Ten of the best
I’ve been reading SF, off and on, for the last 45 years, so many of these recommendations may appear very dated now, but here’s ten (in no particular order) to add to your list that I found memorable and / or entertaining…
1) The Demolished Man & The Stars My Destination (aka Tiger, Tiger) by Alfred Bester. He only wrote a few novels but these are classic SF thrillers, both based around mental powers – telepathy and telekinesis respectively. There are lines and rhymes from these books that have stayed in my head for over 30 years.
2) WASP – Eric Frank Russell. Not the greatest SF classic but great fun - how to subvert an entire planet on your own. Surprised the CIA have never banned it.
3) The Riverworld series – Philip Jose Farmer – Mark Twain, Richard Burton and Alice Liddle amongst a cast of several million. Great storytelling based on a wonderful premise of universal resurrection
4) Stand on Zanzibar – John Brunner (in fact most things by Brunner). This blew my mind when I first read it – the style and construction were extra-ordinary, for their time, and I still think it’s worth reading now
5) Day of the Triffids (in fact most things by John Wyndham). Just a classic story, well written.
6) The Forever War by Joe Haldeman. Rightly renowned as a classic (plus still one of the few SF books I found that tackles time dilation as a side effect of space travel)
7) A Canticle for Leibowitz (Walter Miller) – to my mind still one of the best post apocalytic novels
8) Ursula Leguin’s The Dispossessed and the Left Hand of Darkness – intelligent, thoughtful, political – landmark books in SF. Her Earthsea stories are supposed to be for kids, but I confess I found them very entertaining too.
8) James Blish’s Cities in Flight series – perhaps a bit adolescent but I have fond memories of great stories; plus the notion of city-states uprooting themselves and roaming the galaxy free of their home worlds is just wonderful. Also worth checking out: Blish’s unusual A Case of Conscience (shades of Greene).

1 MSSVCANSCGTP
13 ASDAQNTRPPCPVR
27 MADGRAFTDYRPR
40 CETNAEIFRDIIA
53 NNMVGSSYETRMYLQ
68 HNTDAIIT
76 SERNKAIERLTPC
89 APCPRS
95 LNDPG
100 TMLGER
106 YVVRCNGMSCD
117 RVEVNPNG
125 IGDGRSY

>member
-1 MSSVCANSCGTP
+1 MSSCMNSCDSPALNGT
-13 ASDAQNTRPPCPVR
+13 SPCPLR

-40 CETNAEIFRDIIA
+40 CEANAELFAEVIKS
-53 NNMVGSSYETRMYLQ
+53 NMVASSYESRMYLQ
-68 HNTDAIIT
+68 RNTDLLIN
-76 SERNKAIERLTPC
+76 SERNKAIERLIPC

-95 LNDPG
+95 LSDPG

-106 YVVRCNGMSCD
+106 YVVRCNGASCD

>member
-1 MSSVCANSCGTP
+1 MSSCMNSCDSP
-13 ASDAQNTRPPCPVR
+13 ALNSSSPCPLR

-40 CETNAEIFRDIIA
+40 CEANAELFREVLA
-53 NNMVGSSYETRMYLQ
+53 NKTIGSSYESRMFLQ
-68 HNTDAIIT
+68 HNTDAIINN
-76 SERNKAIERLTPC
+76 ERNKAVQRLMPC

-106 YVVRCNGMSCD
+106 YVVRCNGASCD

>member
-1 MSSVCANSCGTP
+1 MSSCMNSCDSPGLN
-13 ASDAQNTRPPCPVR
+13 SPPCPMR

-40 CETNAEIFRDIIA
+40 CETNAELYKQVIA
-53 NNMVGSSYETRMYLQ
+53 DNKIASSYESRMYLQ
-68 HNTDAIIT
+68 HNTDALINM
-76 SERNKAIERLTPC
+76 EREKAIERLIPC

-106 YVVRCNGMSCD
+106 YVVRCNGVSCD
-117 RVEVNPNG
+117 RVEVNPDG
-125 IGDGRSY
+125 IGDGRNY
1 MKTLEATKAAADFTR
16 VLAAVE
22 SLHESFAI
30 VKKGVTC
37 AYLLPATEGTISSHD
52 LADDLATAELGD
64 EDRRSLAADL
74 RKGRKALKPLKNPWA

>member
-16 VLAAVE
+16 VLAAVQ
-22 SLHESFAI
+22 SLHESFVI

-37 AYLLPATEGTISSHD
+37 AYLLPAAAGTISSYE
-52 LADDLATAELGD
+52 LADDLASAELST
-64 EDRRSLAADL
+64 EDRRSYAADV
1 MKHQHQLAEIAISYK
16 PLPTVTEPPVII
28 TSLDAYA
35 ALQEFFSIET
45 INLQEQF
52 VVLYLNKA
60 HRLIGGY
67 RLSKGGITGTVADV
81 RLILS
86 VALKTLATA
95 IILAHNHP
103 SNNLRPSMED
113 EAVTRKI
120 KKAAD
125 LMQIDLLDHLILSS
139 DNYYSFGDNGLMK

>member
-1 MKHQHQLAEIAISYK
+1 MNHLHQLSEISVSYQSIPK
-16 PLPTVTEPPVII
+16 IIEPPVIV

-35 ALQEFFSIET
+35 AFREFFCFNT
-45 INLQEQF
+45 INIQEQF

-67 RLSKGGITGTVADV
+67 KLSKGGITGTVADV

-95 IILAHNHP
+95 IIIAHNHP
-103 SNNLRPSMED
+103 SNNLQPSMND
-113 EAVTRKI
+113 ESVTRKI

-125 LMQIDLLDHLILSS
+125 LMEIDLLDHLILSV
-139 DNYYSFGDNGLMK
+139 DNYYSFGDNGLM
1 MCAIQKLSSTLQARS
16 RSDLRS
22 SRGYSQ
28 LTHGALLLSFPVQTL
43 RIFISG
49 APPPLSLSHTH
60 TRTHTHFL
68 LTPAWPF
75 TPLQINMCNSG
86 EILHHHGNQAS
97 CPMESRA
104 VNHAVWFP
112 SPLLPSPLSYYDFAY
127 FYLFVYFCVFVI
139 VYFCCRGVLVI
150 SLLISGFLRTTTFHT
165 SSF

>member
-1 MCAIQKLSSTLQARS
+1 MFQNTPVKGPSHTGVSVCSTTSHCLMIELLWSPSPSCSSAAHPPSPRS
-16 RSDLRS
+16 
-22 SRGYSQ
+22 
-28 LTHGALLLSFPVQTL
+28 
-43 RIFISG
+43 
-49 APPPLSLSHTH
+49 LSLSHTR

9) The Dangerous Visions anthologies (edited, long windedly, by Harlan Ellison). Rereading them they now appear patchy and nowhere near as ‘dangerous’ as when they first appeared, but – Ellison’s sometimes wearisome self aggrandisement aside – they are still worth reading. Phil Farmer’s ‘Riders of the Purple Wage’ is a stand-out.
10) A bit off-piste perhaps – but if your french is up to it or you want, like I did, to try and improve it by using material I actually wanted to read, try anything by René Barjaval, a french contemporary – very roughly – of John Wyndham. His ‘Ravage’ provides an interesting comparison with Triffids. A very good modern writer of french SF is Pierre Bordage. Sadly I’ve never seen either author in translation.
Also from the the classic era – anything by Fred Pohl (or Pohl and Kornbluth, e.g the Space Merchants), Cordwainer Smith (C’mell and the cat people etc.), Ted Sturgeon (More than Human is a classic), Poul Anderson, Heinlein (e.g. Stranger in a Strange Land), Bradbury (e.g. Vermillion Sands) and of course Asimov (the Gods Themselves is his best). I’ve forgotten hundreds, but available on the Kindle is ‘100 Must-Read Science Fiction Novels’ by Andrews and Rennison – well worth investing in that if you want a comprehensive annotated listing of some of the best SF ever published.
Amongst the more modern stuff then all of Iain M Banks fantastically exuberant culture novels (and ‘Transition’ is very good too). I also enjoyed Gary Gibson’s Nova trilogy – fast paced space opera – and Peter Hamilton’s invention and industry is amazing. Also – they’re not SF (more medieval power play with elements of fantasy) but in terms of great story-telling and characterisation I think George Martin’s Ice and Fire novels (sex, violence, and gratuitous heraldry) are well worth a significant chunk of your leisure time.
P.S. Like PhilipN I also have fond memories of Gollancz’s yellow bedecked SF hard backs in my local library – but the good news is that a lot of those are now available on the Kindle.